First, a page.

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New York's health commissioner tests positive as the state sets a new COVID-19 record for cases

Mary Altaffer
Associated Press

New York’s Health Commissioner, Dr. Mary Bassett, has tested positive for COVID-19, Governor Kathy Hochul announced in a briefing that documented the worsening situation in the state as the Omicron variant multiplies.

Hochul said Dr. Bassett is experiencing mild symptoms and is self isolating for the next several days. Her positive test came as part of a daily screening for aides and advisors who come into contact with the governor.

“Of course she is vaccinated and boosted, so this would be a breakthrough case,” said Hochul. “But she is feeling fine.”

New York broke yet another record Sunday, with 23,000 new positive cases reported.

To some, the situation feels eerily like early March of 2020, when the pandemic fully hit, but Hochul stresses that we have more ways to combat the virus available now.

“We are avoiding a government shutdown because we now have the tools available to all of us,” Hochul said “Vaccination, booster shots, masks.”

The governor said some good news is that, so far, the Omicron variant appear to be milder. It is also peaking and then declining more rapidly in countries including South Africa that have already experienced surges.

Hochul said the state is taking new steps, including opening up more mass vaccination sites to make the shots, as well as booster shots, more readily available. Forty percent of adults have now received the booster, but she said the numbers need to be at least over 70% to help prevent further spread. She urged parents to take their children to get their shots over the upcoming holiday school break.

Hochul said state inspectors will now be conducting spot checks to make sure there is compliance with a statewide mask mandate issued December 13. She at first left it to local governments to enforce the new rules, but several counties refused, saying they don’t have the resources. The governor said she’s distributing $65 million to counties to help them get the word out about the mandate, and to develop online compliance centers to report violations.

The state will also distribute 6 million masks to counties, so businesses can have them on hand for customers.

In addition, 10 million of hard-to-find, at-home tests will be given out in the coming weeks — including 2 million directly to school children — to make it easier for them to be able to determine their status quickly and, if they test negative, remain in school.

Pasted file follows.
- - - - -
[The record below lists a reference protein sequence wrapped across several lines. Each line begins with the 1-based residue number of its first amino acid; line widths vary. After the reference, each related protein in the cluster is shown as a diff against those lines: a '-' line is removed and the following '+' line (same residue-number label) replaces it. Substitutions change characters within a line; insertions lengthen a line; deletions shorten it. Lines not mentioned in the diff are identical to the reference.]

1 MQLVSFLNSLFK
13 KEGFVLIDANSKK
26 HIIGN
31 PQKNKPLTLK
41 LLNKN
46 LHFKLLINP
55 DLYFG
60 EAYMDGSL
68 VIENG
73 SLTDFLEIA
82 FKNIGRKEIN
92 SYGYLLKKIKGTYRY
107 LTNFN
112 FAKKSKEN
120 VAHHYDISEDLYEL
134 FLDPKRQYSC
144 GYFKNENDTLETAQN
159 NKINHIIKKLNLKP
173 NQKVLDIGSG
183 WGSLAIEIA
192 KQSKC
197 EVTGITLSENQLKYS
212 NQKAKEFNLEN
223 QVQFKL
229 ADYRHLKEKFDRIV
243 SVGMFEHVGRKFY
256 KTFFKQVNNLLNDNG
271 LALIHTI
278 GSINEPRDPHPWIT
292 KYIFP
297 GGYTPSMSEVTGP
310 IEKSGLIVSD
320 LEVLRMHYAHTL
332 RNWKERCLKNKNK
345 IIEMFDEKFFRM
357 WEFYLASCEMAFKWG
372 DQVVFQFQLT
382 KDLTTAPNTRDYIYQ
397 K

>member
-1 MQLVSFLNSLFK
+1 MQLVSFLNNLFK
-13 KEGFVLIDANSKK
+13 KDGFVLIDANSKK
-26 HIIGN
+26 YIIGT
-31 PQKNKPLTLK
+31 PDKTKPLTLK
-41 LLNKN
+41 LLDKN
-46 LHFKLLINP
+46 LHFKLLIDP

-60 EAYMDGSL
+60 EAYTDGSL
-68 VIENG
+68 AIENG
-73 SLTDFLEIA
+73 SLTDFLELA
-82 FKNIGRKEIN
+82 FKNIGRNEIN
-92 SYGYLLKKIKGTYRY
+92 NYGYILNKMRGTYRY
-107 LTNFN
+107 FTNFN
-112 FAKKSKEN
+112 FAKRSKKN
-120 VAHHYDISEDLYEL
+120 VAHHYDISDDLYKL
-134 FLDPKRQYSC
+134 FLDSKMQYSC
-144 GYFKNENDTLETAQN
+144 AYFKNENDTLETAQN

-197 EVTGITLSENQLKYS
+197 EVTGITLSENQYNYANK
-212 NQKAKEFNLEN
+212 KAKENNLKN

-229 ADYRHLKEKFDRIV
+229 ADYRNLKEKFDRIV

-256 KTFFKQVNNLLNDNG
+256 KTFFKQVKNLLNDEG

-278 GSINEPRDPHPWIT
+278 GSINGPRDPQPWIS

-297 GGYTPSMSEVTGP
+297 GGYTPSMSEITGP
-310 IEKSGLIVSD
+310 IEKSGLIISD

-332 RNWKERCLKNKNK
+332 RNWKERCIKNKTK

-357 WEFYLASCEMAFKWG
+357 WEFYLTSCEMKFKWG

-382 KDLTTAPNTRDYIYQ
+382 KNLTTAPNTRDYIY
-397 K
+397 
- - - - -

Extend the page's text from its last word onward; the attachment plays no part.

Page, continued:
“We are committed to keeping our schools open,” she said.

At-home tests will also be distributed to college students to help keep campuses open this winter. Cornell University is among schools that shut down before the end of the fall semester due to spread of the virus.

Hochul, who is running for election next year, continues to receive criticism from some of her opponents, including Long Island congressman Lee Zeldin, the leading Republican candidate for governor. Zeldin came to the Capitol to ask Hochul to end the mask mandate, saying it’s not necessary. He said if Omicron causes less severe disease, then it’s unlikely to overwhelm hospital capacity the way previous variants did.

“And also, it’s going to be deterrent for getting people to want to get vaccinated,” Zeldin said. “If their lives are not going to be returning to normal any faster.”

Zeldin said people were originally told that after they were vaccinated, their lives could return to normal. He said whether or not to wear a mask should be a matter of personal choice.

Governor Hochul is also revising her November recommendation that all workers be back in person in offices in January. She said she still believes workplaces with vaccination and masking mandates can be safe, but now says it’s up to individual businesses to make those decisions.

The governor said she’s also not ruling out cancelling current plans for a limited, in-person State of the State speech on January 5, and could hold it virtually if things get worse.

Copyright 2021 WSHU. To see more, visit WSHU.

Karen has covered state government and politics for New York State Public Radio, a network of 10 New York and Connecticut stations, since 1990. She is also a regular contributor to the statewide public television program about New York State government, New York Now. She appears on the reporter’s roundtable segment, and interviews newsmakers.

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